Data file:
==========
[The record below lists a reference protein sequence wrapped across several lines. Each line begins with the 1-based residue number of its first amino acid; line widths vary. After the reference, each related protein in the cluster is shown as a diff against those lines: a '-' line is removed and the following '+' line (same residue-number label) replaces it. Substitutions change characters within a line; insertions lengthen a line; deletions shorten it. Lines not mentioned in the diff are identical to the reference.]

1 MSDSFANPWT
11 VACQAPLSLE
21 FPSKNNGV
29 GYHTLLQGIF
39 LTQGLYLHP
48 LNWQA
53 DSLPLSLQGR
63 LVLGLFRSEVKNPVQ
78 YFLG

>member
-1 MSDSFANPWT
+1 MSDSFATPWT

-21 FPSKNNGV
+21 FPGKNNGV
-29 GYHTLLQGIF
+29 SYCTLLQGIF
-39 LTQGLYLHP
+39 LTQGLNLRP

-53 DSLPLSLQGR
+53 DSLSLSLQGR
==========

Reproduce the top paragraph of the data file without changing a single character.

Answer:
[The record below lists a reference protein sequence wrapped across several lines. Each line begins with the 1-based residue number of its first amino acid; line widths vary. After the reference, each related protein in the cluster is shown as a diff against those lines: a '-' line is removed and the following '+' line (same residue-number label) replaces it. Substitutions change characters within a line; insertions lengthen a line; deletions shorten it. Lines not mentioned in the diff are identical to the reference.]